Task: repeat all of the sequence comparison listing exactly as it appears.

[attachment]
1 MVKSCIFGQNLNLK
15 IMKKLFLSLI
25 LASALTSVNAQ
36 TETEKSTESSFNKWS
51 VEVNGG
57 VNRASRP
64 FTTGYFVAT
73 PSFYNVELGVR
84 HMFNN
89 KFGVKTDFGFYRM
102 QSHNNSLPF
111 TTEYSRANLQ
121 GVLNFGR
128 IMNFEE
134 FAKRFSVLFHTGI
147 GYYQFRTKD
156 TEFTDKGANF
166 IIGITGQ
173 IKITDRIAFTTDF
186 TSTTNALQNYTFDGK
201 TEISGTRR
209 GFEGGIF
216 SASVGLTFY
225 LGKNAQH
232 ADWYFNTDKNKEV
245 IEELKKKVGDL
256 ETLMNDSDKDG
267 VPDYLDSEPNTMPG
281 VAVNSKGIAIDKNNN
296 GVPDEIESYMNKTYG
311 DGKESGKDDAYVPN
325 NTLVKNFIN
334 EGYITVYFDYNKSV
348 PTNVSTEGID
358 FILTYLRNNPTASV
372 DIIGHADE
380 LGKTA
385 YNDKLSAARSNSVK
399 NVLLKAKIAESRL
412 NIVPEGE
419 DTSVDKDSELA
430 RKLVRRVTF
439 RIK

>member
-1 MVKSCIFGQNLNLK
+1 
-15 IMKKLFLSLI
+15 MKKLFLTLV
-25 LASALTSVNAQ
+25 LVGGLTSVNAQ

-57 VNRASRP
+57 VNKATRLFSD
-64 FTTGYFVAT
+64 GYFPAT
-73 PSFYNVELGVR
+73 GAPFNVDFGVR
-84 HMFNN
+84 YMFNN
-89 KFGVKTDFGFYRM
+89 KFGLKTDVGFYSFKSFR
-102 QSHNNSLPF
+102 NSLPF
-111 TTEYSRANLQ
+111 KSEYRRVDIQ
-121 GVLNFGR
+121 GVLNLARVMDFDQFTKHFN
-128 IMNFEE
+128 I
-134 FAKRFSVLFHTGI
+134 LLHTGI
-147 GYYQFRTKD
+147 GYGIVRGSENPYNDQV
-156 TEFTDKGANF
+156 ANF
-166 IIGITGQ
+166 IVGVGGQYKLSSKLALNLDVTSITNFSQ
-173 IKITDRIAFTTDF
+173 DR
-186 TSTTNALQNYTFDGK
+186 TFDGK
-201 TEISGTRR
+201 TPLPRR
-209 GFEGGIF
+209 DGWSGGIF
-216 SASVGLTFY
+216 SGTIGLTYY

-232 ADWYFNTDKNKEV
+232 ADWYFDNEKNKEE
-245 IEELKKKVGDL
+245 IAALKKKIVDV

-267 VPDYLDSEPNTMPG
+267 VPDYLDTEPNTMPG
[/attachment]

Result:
1 MVKSCIFGQNLNLK
15 IMKKLFLSLI
25 LASALTSVNAQ
36 TETEKSTESSFNKWS
51 VEVNGG
57 VNRASRP
64 FTTGYFVAT
73 PSFYNVELGVR
84 HMFNN
89 KFGVKTDFGFYRM
102 QSHNNSLPF
111 TTEYSRANLQ
121 GVLNFGR
128 IMNFEE
134 FAKRFSVLFHTGI
147 GYYQFRTKD
156 TEFTDKGANF
166 IIGITGQ
173 IKITDRIAFTTDF
186 TSTTNALQNYTFDGK
201 TEISGTRR
209 GFEGGIF
216 SASVGLTFY
225 LGKNAQH
232 ADWYFNTDKNKEV
245 IEELKKKVGDL
256 ETLMNDSDKDG
267 VPDYLDSEPNTMPG
281 VAVNSKGIAIDKNNN
296 GVPDEIESYMNKTYG
311 DGKESGKDDAYVPN
325 NTLVKNFIN
334 EGYITVYFDYNKSV
348 PTNVSTEGID
358 FILTYLRNNPTASV
372 DIIGHADE
380 LGKTA
385 YNDKLSAARSNSVK
399 NVLLKAKIAESRL
412 NIVPEGE
419 DTSVDKDSELA
430 RKLVRRVTF
439 RIK

>member
-1 MVKSCIFGQNLNLK
+1 
-15 IMKKLFLSLI
+15 MKKLFLTLV
-25 LASALTSVNAQ
+25 LVGGLTSVNAQ

-57 VNRASRP
+57 VNKATRLFSD
-64 FTTGYFVAT
+64 GYFPAT
-73 PSFYNVELGVR
+73 GAPFNVDFGVR
-84 HMFNN
+84 YMFNN
-89 KFGVKTDFGFYRM
+89 KFGLKTDVGFYSFKSFR
-102 QSHNNSLPF
+102 NSLPF
-111 TTEYSRANLQ
+111 KSEYRRVDIQ
-121 GVLNFGR
+121 GVLNLARVMDFDQFTKHFN
-128 IMNFEE
+128 I
-134 FAKRFSVLFHTGI
+134 LLHTGI
-147 GYYQFRTKD
+147 GYGIVRGSENPYNDQV
-156 TEFTDKGANF
+156 ANF
-166 IIGITGQ
+166 IVGVGGQYKLSSKLALNLDVTSITNFSQ
-173 IKITDRIAFTTDF
+173 DR
-186 TSTTNALQNYTFDGK
+186 TFDGK
-201 TEISGTRR
+201 TPLPRR
-209 GFEGGIF
+209 DGWSGGIF
-216 SASVGLTFY
+216 SGTIGLTYY

-232 ADWYFNTDKNKEV
+232 ADWYFDNEKNKEE
-245 IEELKKKVGDL
+245 IAALKKKIVDV

-267 VPDYLDSEPNTMPG
+267 VPDYLDTEPNTMPG